Snuff Memories: Book Review

Snuff Memories is made up of multiple vignettes that read more like a prose poem than a work of narrative fiction. Like a sort of cut-up Cronenberg each segment is filled body horror and twisted imagery which at times portray an interesting portrait of a grim apocalyptic world.
Scattered throughout the text are some beautifully nightmarish aphorisms: “The universe is composed of windowless monads each locked away and screaming.”
However, Snuff Memories quickly goes from vivid nightmare to hazy dream. The experimental writing style of David Roden makes the vast majority of the book incomprehensible and sometimes rambling or repetitive.
The book has some kind of underlining philosophy which is lost on me. Perhaps that’s because I’m unfamiliar with the authors prior philosophical writings and the field of Post-humanism or maybe because of just how unclear the book is.

The American Astronaut (2001): Film Review

The American Astronaut – as obscure as it is unique. This film has been largely forgotten about and mentioned only on rare occasions in the deepest darkest corners of cinephile forums. Unfortunately the film is not available on any streaming platforms and the DVD is long out of print – pushing it further into the depths of obscurity. The American Astronaut is a musical Space-Western with the aesthetic of a 1950s B-Movie only bleaker.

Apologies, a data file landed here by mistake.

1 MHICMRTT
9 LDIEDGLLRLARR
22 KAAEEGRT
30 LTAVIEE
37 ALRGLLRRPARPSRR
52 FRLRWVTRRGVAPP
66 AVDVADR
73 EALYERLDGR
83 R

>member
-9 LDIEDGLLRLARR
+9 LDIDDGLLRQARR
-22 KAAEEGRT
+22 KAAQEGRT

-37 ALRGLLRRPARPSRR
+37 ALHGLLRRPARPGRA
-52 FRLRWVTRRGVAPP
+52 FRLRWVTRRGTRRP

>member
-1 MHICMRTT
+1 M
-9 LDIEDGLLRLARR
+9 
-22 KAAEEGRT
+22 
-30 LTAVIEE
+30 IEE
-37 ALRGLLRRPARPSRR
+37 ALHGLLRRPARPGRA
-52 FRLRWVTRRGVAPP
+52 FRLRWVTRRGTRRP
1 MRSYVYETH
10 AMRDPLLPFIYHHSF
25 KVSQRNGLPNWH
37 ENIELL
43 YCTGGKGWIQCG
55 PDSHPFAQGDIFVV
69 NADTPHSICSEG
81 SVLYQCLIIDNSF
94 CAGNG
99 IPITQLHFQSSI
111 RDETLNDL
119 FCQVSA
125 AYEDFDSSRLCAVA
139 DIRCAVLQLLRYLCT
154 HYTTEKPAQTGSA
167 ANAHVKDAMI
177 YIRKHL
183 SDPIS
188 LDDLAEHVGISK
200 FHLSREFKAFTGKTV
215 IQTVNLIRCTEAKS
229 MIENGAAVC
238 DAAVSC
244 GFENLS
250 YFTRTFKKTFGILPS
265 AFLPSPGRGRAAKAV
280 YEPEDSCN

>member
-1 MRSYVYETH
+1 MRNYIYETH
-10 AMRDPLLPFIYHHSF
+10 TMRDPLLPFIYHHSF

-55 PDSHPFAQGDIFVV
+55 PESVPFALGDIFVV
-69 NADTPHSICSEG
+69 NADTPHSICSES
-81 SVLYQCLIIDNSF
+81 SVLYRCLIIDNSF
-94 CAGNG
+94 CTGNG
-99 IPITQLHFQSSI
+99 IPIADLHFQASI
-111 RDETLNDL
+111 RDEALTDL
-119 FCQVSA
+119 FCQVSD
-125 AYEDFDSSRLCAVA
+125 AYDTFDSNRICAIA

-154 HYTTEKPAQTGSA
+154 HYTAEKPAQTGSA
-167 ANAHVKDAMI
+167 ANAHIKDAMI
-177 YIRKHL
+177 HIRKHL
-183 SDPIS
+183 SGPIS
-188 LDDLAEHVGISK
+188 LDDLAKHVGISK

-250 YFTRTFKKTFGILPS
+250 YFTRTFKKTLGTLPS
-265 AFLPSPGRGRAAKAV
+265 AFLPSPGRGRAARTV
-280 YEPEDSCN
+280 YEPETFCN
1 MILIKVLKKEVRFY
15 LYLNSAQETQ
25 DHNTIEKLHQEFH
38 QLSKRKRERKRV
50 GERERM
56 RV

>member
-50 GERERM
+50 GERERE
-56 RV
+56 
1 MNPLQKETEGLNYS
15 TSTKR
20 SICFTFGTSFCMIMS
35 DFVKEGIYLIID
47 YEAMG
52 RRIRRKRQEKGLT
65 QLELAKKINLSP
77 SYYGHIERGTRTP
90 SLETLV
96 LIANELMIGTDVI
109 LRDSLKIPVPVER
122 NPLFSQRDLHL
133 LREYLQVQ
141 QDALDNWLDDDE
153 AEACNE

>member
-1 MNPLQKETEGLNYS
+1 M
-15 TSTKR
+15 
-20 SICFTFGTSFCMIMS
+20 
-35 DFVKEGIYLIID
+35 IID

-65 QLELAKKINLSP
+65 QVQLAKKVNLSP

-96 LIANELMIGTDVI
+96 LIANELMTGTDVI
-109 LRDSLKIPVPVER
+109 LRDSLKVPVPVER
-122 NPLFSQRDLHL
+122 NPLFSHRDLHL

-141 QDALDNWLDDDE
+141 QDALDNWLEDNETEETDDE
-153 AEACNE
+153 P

The story is set in an alternative timeline in which space travel was pioneered by independent roughneck types rather than sophisticated scientists and noble Astronauts.
Here we don’t have any nice Star-Trek style space ships with flashy lights and glowing control panels – we have clapped out amateur space craft that looked like they are held together with tape and made in some ones garage out of whatever junk he could find. It’s a strange aesthetic that belongs in a genre that never came to be. A revision of Retrofuturism similar to now Steam Punk revised Retrofuturism – only this is gritty rather than goofy.
The film was written and directed by Cory McAbee who also plays the lead character Samuel Curtis (and whose band The Billy Nayer Show performed the soundtrack). Curtis is an independent Astronaut drifting from place to place, making deliveries wherever he needs to in order to make some cash. After delivering a cat to a client in a dive bar based on an asteroid – Curtis bumps into his old friend – the renowned fresh fruit smuggler – The Blueberry Pirate (Joshua Taylor) who involves him in a number of shady deals on numerous planets leading to one big score. The only problem being that Curtis is being followed by his old enemy – the murderous Professor Hess.
Despite its absurd story and musical numbers the film is played completely straight – no over the top or comic acting – these parts are played more seriously than those of a Shakespeare play. This crossed with the aesthetic contributes to the films uniqueness and strange feel.
I really enjoyed this one. I think it’s a shame this ones so overlooked. It’s a shame it’s so deeply buried when it has the potential to be a cult classic. The American Astronaut is something I’ll go around recommending to people knowing they may very well never see it.

Facing a landscape annihilated by the light, to remain serene supposes a temper I do not have. The sun is my purveyor of black thoughts; and summer the season when I have always reconsidered my relations with this world and with myself, to the greatest prejudice of both.
Emil Cioran